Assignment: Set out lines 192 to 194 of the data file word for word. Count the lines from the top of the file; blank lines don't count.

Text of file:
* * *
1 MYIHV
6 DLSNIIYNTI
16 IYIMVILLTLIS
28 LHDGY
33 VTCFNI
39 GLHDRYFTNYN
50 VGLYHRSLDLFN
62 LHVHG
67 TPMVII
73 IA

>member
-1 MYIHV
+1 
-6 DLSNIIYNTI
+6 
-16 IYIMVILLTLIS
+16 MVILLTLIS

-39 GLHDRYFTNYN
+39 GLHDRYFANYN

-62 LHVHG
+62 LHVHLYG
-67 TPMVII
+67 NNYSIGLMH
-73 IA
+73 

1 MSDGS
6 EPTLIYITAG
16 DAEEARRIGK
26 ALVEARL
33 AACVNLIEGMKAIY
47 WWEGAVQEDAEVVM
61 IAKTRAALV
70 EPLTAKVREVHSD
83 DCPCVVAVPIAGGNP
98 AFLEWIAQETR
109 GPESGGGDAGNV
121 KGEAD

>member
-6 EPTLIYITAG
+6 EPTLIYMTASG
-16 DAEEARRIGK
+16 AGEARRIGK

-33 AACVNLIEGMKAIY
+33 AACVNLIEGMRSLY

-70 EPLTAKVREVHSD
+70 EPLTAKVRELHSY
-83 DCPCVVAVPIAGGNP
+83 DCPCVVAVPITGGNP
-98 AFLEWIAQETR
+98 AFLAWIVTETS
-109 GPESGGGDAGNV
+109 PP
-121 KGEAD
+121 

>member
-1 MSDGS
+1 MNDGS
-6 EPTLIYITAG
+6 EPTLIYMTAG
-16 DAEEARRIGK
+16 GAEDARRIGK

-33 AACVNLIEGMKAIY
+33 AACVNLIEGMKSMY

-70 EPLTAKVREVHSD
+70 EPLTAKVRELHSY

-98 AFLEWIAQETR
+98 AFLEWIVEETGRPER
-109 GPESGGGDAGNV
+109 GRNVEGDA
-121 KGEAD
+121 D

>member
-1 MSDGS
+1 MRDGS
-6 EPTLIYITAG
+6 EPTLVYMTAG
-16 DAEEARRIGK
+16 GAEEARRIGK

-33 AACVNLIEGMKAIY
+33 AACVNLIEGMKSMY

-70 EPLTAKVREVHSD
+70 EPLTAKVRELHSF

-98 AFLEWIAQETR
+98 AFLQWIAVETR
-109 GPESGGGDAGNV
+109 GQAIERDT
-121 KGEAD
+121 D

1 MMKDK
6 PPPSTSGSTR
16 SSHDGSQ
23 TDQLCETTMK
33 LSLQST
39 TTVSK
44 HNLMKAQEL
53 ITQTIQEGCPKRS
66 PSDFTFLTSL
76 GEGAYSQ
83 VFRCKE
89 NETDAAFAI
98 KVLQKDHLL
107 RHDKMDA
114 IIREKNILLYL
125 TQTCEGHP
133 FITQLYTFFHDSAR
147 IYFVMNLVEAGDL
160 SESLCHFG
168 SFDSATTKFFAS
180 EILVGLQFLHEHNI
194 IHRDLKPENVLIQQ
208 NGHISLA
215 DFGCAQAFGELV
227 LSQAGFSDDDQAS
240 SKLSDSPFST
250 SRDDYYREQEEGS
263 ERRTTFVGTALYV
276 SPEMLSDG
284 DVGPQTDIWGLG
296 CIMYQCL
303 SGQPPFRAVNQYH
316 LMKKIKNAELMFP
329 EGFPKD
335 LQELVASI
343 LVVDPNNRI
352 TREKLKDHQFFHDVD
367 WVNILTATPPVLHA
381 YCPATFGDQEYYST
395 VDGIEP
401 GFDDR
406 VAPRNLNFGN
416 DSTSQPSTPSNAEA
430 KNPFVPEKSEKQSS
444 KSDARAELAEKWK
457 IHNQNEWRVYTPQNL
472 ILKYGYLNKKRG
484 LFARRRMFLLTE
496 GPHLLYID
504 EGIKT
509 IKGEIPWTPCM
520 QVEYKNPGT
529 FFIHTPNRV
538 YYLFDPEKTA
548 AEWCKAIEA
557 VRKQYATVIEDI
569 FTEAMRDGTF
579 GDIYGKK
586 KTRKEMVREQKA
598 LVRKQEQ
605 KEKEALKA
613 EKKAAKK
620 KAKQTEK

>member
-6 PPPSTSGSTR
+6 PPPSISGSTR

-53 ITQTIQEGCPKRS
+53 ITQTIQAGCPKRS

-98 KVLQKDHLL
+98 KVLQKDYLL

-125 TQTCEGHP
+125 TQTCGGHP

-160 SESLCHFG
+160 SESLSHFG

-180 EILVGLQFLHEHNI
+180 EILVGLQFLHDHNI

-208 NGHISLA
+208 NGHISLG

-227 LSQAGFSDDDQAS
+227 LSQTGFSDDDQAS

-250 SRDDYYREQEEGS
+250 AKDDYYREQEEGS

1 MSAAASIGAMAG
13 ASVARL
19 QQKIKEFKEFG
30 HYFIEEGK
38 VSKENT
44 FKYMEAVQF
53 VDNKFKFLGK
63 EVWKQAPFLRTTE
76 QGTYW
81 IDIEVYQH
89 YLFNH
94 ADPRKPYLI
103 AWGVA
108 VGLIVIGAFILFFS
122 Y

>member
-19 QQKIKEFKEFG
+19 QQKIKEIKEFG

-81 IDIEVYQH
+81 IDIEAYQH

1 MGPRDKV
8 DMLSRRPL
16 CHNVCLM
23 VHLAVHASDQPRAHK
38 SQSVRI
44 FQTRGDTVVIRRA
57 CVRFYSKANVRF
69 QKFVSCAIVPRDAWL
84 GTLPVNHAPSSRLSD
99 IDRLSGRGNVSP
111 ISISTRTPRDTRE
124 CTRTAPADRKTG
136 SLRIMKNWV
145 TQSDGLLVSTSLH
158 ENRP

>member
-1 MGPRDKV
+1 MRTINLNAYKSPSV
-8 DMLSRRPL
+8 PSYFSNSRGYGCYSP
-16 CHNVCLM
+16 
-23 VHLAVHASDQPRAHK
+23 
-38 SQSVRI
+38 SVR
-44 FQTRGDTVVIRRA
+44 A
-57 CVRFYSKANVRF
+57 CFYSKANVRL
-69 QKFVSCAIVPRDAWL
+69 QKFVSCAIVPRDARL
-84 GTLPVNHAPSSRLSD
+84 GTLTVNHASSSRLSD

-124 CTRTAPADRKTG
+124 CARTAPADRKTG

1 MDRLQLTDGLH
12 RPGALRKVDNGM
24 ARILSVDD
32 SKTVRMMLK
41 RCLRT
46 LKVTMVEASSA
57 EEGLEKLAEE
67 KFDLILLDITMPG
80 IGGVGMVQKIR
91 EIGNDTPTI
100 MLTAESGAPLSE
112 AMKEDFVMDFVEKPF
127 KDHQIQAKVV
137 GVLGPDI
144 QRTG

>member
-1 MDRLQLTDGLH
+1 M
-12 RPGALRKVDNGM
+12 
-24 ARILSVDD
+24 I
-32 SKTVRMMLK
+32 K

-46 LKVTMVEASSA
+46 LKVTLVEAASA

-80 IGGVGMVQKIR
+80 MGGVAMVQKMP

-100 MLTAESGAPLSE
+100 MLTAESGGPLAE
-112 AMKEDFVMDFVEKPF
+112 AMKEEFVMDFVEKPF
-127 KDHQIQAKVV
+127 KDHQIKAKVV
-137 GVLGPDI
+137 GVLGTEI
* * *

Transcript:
8 DMLSRRPL
16 CHNVCLM
23 VHLAVHASDQPRAHK